Why do you write?
Posted by Cynthia Justlin Sep 18 2012, 12:01 am
The answer seems so simple. I write because it makes me happy. I write because I have to. I write because the voices in my head make me.
But, lately, as I work on the follow-up book to my romantic thriller, EDGE OF LIGHT, I’ve struggled with this question. Struggled to find the emotional connection to my characters. And when I asked myself, why are you writing this book? The answer that came out was—because it’s what I’m supposed to do.
What I’m supposed to do? I’m the one who proposed the idea of writing a story for a secondary character from Edge of Light. Nobody twisted my arm and told me to write his story. So, why was I suddenly feeling obligated to write a book that I was initially super excited about?
I’m sure published authors on deadline can relate to this. You’re writing a story that you’re under contract to write, you know you have to get it done, and the pressure can sometimes take the joy out of your writing. But even unpublished authors can face the challenge of finding an emotional connection to a book that’s falling flat.
So, how do you fix it? For me, I went back to asking myself, why do you write? The answer: I write, not only because I want to entertain people with an action-packed, edge-of-your-seat, thrilling, emotional, romantic read, but also because I want my books to speak to people, to make them think. I want them to come away from my books having learned something about life and love, something that sticks with them long after the last page has been turned.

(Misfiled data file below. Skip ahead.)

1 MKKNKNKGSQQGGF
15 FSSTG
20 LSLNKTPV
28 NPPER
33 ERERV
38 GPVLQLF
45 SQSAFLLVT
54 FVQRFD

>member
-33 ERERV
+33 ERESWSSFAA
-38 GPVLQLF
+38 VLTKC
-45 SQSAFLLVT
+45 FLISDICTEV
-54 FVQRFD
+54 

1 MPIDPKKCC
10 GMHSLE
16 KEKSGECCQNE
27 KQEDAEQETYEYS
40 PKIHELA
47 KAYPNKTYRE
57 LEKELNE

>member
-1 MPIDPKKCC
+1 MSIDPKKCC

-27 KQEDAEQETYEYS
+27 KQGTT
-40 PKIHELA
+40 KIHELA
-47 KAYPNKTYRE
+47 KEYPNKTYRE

And as I answered that, I could feel the drive to write this book rush back into my heart. But it wasn’t enough, because there’s a follow-up question we should be asking every time we start a book. Why do you have to write this book?
I had to think about it for a while. Why do I want to write a book about a hero that can’t remember his past and a heroine that can’t forget? What do I want to say to my readers? And I realized, that this book is about so much more than the hero regaining lost bits of his memory or the heroine struggling to do her job because she’s so emotionally involved. It’s about learning to let go. Learning to forgive. Learning that mistakes of the past don’t have to define what kind of person you are in the future. That’s what I want to say to my readers.
So, this is just your friendly author-to-author reminder that sometimes we need to stop what we’re doing and re-examine both why we write and why we have to write the book that’s making us tear our hair out. If we find the emotional connection, we’ll find the drive to tell the story.
Why do you write? And what compels you to write the book you’re working on right now?